یکپارچه سازی مشتری در درون توسعه خدمات -مروری بر روش های تجزیه و تحلیل مشارکت های درون مکانی و برون مکانی
|کد مقاله||سال انتشار||مقاله انگلیسی||ترجمه فارسی||تعداد کلمات|
|20935||2012||11 صفحه PDF||سفارش دهید||9531 کلمه|
Publisher : Elsevier - Science Direct (الزویر - ساینس دایرکت)
Journal : Technovation, Volume 32, Issues 7–8, July–August 2012, Pages 419–429
This article aims to contribute to a better understanding of how to integrate customers within service development by assessing different methods of obtaining use information. The article reviews and classifies methods for customer integration and it also presents a new framework that suggests four modes of customer integration in which data is classified either as insitu (data captured in a customer's use situation) or exsitu (data captured outside the use situation) and as either incontext or excontext. Context is defined as a resource constellation that is available for customers to enable value co-creation. Accordingly, incontext refers to methods in which the customer is in the actual use context and has access to various resources, while excontext refers to a situation in which the customer is outside the use context and, therefore, has no direct access to the resources.
Users are a potential goldmine of information for service development; not only in the idea generation phase but throughout the development process. Many existing approaches have aimed to understand the interplay with potential users in order to co-opt user competence and experience. Such approaches include user contribution systems (e.g., NASA), open source techniques (e.g., Microsoft, Cisco), social media (e.g., Facebook, YouTube), simulations (e.g., IKEA's kitchen planner), independent customer websites (e.g., airlinequality.com), and company websites that include certified users and super users (e.g., Lego). These are all examples of users playing active and important roles in developing services. Nevertheless, the understanding of how to methodically integrate users in service development process remains limited. Involving key stakeholders like customers, suppliers and even competitors in innovation processes, has proven to be beneficial. Ritala and Hurmelinna-Laukkanen (2009) discussed the importance of, and challenges in, the cooperation with external stakeholders and argue that “the ability of a firm to reap benefits in innovation-related cooperation is contingent on factors that enable collective value creation and on those that facilitate the individual isolation of the innovations and any subsequent profits” (p. 819). Collective value co-creation is argued to be especially important in high-tech service contexts. Chang et al. (2006) found that supplier involvement contributed positively to the innovation of manufacturing flexibility. Knowledge management systems (KMS) often fail to capture insights from customers; although there are studies and ways of designing and using KMS that are successful. See e.g. Lai et. al. (2009) have identified critical factors that affect employees' satisfaction with KMS and put forward the facilitation of personalization as a particular important factor. This implies a deep interaction with potential users. However, instead of working through employees in order to capture customer needs, companies can with various methods capture the information directly from customers, which will be the focus in this article. Prahalad and Ramaswamy (2000) showed how customer competencies can be obtained and how customers can be integrated within service and quality development by using open source platforms. The concept of service is currently undergoing a paradigm shift, from defining services as a category of market offering to a perspective of value creation; emphasizing value-in-context and the resulting customer experiences. While the old school of thought focused on the differences between goods and services, the new school focuses on what goods and services can do for the customer, the experienced customer value. This renders the old dichotomy between goods and service obsolete. The new school is most often referred to as service-dominant logic (SDL), a term coined by Vargo and Lusch (2004a). An implication for service development is that customers should be involved and that use situations are critical for understanding value creation. Value should be evaluated through the lens of the customer's use experiences. The focus is not on the service or product, per se, but on the value-creating process and the outcome of that process. Although SDL brings a fresh perspective to service and co-creation, scholarly research has done little so far to develop and assess methods for involving customers in the co-creative development process. The main premise of this article is that issues related to the nature of service (activities, collaboration, customers as resource integrators and value co-creation) are important when selecting and using methods for providing useful and critical information in order to better understand customers' experiences of service and value co-creation. However, the article's main argument is that it is important to capture information on value in the use context in order to understand customers and the aspects of value co-creation that are critical for them. We will develop four modes of relating use information to methods for service development from the categorization of the situational and contextual aspects of value co-creation and suggest which methods are most appropriate to capture information from customers in each mode. The article aims to provide a basis for a better understanding of how to appropriately integrate customers in service development processes. We review different methods of obtaining user information and suggest a new framework that includes four modes of customer integration. The article starts by describing its theoretical framework. It then defines customer integration in service development and continues with an overview and analysis of the methods for service development and innovation reported in scholarly journals. Based on this critical review, the article suggests a new framework with four modes of customer integration in service development, based on customers' use situations and resource contexts. The paper concludes with a discussion of its research contributions and managerial implications.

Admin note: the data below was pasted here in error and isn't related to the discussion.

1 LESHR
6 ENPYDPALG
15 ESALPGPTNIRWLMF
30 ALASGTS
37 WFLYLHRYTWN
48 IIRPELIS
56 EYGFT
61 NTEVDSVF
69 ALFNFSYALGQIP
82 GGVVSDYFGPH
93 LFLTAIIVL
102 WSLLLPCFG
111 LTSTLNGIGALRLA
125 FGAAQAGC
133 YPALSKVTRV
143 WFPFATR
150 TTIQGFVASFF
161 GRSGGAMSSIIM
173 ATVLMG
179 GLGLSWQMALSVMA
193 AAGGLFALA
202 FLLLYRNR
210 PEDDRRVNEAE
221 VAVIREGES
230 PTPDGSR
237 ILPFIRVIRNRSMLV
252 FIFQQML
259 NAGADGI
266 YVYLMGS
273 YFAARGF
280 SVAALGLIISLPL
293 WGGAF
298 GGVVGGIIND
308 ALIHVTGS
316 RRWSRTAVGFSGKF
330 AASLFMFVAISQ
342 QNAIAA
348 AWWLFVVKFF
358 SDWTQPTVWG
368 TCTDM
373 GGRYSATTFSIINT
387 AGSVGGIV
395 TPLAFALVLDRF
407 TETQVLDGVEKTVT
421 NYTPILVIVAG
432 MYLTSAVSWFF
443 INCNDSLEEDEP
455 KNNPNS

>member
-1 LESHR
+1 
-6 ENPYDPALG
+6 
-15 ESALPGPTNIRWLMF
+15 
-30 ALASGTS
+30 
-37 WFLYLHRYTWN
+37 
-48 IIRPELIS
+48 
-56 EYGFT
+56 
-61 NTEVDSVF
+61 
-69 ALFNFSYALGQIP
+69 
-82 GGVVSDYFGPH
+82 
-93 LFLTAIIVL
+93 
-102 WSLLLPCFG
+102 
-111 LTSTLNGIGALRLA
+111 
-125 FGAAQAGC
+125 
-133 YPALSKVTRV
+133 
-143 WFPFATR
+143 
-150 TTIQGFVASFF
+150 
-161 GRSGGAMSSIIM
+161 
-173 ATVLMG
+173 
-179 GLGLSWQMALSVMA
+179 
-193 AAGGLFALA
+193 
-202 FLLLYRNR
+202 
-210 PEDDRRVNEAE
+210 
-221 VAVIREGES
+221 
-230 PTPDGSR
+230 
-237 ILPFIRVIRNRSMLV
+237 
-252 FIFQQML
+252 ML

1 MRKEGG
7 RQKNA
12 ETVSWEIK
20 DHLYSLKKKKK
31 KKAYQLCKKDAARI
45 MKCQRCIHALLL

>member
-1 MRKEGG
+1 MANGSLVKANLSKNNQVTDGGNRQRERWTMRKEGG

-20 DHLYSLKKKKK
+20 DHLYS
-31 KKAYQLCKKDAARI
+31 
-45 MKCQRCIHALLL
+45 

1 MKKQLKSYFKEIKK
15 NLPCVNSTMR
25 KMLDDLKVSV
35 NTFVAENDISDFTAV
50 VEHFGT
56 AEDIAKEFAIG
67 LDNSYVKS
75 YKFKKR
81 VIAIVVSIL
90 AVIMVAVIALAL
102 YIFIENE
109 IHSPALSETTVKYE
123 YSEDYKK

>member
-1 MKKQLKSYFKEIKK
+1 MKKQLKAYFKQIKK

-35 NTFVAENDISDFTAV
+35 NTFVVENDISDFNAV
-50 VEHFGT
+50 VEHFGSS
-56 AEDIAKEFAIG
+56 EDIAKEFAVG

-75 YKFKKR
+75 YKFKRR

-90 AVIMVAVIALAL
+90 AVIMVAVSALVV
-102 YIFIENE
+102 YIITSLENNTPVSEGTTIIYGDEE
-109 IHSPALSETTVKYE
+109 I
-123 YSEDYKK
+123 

نتیجه گیری انگلیسی
The article has presented a nuanced picture of how customer integration can be managed by means of different methods. Customer integration is based on learning from and with customers and integrating the resulting information for service innovation. The article shows that various methods are suited for and able to generate and capture various types of use information which is important for managers who are planning to integrate customers to develop new services. The article contributes with a framework for classifying different methods for customer integration anchored in the SDL-logic. It consists of four modes based on information related to the use situation and resource contexts that are available to the customer. We show how information captured in different customer use situations provides information of different characteristics which implies different feasible ways to integrate customers. We also discuss and put attention to the impact of the informer's experience on the information obtained. Furthermore we advocate the development and use of duplex method to promote co-creation by learning from and with customers. Customer integration is becoming increasingly important for the development of service. It is no longer enough to simply follow customers nor can companies expect to lead them; the route to the future lies in walking together with the customers in ‘pari passu’ to accomplish this, the use of appropriate methods for customer integration is essential.